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United States v. Ghazi

UNITED STATES DISTRICT COURT SOUTHERN DISTRICT OF NEW YORK


June 9, 2009

UNITED STATES OF AMERICA
v.
TAREQ MOUSA AL GHAZI, DEFENDANT.

The opinion of the court was delivered by: Jed S. Rakoff, U.S.D.J.

MEMORANDUM ORDER

On March 17, 2009, following a two-week jury trial, defendant Tareq Mousa al Ghazi was convicted on Counts Two, Three, and Four of the Indictment, which charged defendant, respectively, with (1) conspiring to kill officers and employees of the United States in violation of 18 U.S.C. § 1114; (2) conspiring to acquire and use anti-aircraft missiles in violation of 18 U.S.C. § 2332(g)(a)(1); and (3) conspiring to provide material support or resources to a foreign terrorist organization, namely, the FARC, in violation of 18 U.S.C. § 2339B(a)(1). On April 17, 2009, defendant filed the instant motion to set aside the jury's verdict, or, alternatively, for a new trial. Upon consideration, defendant's motion is denied.

First, defendant argues that the evidence presented at trial was legally insufficient to prove his guilt on Counts Two, Three, and Four. Pursuant to Fed. R. Crim. P. 29, a district court may set aside a guilty verdict only upon a finding that "the evidence [was] insufficient to sustain a conviction." Fed. R. Crim. P. 29. A defendant making an insufficiency claim "bears a very heavy burden," United States v. Desena, 287 F.3d 170, 177 (2d Cir. 2002), and a jury's verdict must be upheld if any "rational trier of fact could have found the essential elements of the crime beyond a reasonable doubt." United States v. Autuori, 212 F.3d 105, 114 (2d Cir. 2000) (citation and quotation omitted). When considering Rule 29 motions, a court must "view[] all of the evidence in the light most favorable to the government," United States v. Aleskerova, 300 F.3d 286, 292 (2d Cir. 2002), and "resolve all issues of credibility in favor of the jury's verdict." Desena, 287 F.3d at 177 (citation omitted). In the context of Rule 29 motions, "[p]ieces of evidence must be viewed not in isolation but in conjunction," United States v. Matthews, 20 F.3d 538, 548 (2d Cir. 1994), and courts must be "mindful that the task of choosing among permissible competing inferences is for the jury, not a reviewing court." United States v. Florez, 447 F.3d 145, 155 (2d Cir. 2006).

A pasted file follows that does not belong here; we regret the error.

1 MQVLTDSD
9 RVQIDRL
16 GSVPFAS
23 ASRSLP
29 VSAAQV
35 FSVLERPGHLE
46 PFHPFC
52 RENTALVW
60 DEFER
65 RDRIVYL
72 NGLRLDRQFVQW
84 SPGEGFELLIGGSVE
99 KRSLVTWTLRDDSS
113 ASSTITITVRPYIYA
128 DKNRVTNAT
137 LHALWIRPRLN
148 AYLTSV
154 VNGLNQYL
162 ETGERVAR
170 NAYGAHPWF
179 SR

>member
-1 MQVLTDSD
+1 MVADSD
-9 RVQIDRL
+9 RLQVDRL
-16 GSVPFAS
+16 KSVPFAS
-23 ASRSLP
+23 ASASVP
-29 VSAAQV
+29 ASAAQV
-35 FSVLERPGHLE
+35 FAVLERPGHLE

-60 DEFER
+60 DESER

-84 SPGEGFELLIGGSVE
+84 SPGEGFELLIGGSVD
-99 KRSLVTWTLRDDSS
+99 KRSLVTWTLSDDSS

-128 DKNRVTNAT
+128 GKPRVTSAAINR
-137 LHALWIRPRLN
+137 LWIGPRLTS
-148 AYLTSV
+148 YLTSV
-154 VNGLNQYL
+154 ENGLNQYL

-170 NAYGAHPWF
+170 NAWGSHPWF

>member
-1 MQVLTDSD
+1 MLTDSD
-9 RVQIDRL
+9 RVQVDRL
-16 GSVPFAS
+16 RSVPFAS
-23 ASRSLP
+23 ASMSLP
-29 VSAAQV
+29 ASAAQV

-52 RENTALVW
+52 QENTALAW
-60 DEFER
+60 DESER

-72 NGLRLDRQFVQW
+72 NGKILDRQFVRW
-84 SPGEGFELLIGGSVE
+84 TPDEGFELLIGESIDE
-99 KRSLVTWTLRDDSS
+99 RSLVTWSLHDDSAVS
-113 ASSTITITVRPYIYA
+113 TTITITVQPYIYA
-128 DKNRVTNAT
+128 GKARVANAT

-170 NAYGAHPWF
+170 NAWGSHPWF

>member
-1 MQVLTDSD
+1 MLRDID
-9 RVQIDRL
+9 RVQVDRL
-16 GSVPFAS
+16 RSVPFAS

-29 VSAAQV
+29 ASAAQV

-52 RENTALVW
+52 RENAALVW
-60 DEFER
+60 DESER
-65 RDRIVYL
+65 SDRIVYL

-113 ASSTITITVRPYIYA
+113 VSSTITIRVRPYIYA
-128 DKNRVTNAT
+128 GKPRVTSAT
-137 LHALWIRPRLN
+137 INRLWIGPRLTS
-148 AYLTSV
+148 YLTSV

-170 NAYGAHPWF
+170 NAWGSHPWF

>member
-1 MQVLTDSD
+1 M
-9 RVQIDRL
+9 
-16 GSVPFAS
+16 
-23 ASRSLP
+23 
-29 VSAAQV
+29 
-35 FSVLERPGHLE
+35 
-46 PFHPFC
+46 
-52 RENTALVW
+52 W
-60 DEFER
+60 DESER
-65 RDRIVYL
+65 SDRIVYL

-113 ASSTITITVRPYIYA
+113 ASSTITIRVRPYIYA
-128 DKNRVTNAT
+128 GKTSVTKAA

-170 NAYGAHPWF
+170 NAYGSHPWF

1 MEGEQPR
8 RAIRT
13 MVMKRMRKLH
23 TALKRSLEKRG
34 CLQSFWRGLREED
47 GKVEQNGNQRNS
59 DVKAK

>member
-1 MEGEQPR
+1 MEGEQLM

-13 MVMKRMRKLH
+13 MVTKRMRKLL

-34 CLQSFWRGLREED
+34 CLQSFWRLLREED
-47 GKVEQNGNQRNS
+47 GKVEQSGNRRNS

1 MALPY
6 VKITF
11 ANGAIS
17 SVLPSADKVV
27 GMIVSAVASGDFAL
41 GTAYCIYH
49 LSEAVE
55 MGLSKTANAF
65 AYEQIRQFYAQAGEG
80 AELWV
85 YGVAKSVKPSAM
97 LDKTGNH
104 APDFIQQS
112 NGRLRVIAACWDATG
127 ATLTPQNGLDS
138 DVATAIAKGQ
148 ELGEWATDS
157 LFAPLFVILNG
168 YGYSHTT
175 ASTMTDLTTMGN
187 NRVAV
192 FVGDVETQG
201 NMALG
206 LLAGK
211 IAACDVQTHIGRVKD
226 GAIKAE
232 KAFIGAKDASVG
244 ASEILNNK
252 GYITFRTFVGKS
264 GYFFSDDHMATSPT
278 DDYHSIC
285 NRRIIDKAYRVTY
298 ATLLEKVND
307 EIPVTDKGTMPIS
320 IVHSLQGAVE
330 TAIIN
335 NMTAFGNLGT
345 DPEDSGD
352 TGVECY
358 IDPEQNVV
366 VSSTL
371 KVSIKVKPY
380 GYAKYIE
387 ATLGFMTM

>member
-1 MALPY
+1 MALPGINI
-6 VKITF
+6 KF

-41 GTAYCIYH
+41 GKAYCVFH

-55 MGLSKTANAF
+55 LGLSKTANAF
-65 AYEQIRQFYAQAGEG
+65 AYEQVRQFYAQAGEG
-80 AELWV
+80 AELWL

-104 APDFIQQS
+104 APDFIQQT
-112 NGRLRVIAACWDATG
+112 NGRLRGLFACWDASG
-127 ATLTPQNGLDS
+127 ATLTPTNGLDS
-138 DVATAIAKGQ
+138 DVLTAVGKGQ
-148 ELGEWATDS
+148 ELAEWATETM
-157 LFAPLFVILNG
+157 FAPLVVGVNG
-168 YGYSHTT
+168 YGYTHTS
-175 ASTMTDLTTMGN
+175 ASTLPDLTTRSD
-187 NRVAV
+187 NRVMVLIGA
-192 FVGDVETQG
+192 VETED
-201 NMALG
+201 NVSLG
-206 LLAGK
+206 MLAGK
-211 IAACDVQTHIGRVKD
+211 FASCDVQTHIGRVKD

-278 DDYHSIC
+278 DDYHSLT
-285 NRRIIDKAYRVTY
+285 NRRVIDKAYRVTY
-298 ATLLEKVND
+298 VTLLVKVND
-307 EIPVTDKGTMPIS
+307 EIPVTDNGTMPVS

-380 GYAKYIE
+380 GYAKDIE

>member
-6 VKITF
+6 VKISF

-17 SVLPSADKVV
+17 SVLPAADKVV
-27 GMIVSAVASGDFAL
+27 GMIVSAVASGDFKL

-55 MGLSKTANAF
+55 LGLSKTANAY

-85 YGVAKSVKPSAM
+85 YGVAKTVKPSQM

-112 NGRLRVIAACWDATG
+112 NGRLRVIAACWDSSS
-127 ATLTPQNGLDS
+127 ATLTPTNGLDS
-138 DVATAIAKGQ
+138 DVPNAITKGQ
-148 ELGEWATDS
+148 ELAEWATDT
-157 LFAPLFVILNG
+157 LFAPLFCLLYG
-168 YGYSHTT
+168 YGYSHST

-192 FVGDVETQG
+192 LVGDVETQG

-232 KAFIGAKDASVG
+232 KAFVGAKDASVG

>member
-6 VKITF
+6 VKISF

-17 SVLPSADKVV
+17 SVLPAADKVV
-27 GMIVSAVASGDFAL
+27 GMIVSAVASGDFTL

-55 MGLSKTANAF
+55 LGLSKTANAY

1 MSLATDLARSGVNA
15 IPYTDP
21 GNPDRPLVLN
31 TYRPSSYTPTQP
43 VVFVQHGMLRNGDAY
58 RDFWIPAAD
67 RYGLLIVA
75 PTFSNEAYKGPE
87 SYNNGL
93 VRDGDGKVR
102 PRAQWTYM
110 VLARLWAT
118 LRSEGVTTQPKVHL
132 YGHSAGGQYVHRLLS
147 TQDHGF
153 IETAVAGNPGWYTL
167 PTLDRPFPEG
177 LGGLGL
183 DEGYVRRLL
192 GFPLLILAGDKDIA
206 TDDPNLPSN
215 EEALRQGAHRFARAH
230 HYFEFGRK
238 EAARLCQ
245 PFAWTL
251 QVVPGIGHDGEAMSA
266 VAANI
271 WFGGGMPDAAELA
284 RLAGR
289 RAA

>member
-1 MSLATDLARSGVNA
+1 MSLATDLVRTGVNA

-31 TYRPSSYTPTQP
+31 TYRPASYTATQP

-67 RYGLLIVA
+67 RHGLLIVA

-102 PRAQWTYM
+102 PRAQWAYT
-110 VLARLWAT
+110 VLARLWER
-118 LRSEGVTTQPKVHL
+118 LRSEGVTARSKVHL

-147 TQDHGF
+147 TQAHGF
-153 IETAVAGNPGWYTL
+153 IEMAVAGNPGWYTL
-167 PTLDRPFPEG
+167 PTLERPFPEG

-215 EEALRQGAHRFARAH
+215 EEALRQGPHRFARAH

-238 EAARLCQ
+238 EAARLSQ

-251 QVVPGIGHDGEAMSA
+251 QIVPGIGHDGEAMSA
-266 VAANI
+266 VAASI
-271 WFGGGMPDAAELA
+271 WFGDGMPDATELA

Here, the evidence presented at trial, viewed in the light most favorable to the Government, was more than sufficient to support the jury's verdict as to all three counts.

As to Count Two, the evidence - including defendant's confession, the testimony of DEA informants, the recorded meetings, and the documents recovered from a search of the estate of Monzer al Kassar, defendant's co-conspirator - was more than sufficient for a reasonable juror to conclude that defendant intentionally joined a conspiracy with the purpose of killing officers and employees of the United States. Defendant argues that he had "no interest in the arms deal aside from the sale of the rifles," Def. Mem. at 12-13, thus negating intent with respect to Count Two. It is well established, however, that "where there is evidence that the defendant had knowledge of the conspiracy and knowingly took actions advancing the conspiracy's aims," a jury is permitted "'to infer intent and agreement from knowledge,' particularly in the context of the defendant's 'interested cooperation, stimulation, and instigation,' or when the defendant has a 'stake in the venture.'" United States v. Santos, 541 F.3d 63, 72 (2d Cir. 2008) (citations omitted) (emphasis in original). Here, given defendant's confession, the financial stake that defendant had in the deal, and the numerous actions that defendant took to advance the conspiracy's aims, it was perfectly appropriate for the jury to infer defendant's intent to join the conspiracy charged in Count Two. Defendant's contention that he "played no role in advancing the agreement," Def. Mem. at 13, is similarly belied by the evidence offered at trial.